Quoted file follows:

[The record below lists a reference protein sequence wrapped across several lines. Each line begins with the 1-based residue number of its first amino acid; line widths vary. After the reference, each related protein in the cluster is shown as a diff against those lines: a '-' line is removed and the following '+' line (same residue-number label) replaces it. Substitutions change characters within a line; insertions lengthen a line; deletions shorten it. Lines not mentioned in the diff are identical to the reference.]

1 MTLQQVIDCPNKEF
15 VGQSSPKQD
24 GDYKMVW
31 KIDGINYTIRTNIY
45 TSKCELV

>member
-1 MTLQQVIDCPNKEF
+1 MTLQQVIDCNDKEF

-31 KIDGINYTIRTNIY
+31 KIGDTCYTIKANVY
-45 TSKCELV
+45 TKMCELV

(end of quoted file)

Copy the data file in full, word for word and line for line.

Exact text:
[The record below lists a reference protein sequence wrapped across several lines. Each line begins with the 1-based residue number of its first amino acid; line widths vary. After the reference, each related protein in the cluster is shown as a diff against those lines: a '-' line is removed and the following '+' line (same residue-number label) replaces it. Substitutions change characters within a line; insertions lengthen a line; deletions shorten it. Lines not mentioned in the diff are identical to the reference.]

1 MTLQQVIDCPNKEF
15 VGQSSPKQD
24 GDYKMVW
31 KIDGINYTIRTNIY
45 TSKCELV

>member
-1 MTLQQVIDCPNKEF
+1 MTLQQVIDCNDKEF

-31 KIDGINYTIRTNIY
+31 KIGDTCYTIKANVY
-45 TSKCELV
+45 TKMCELV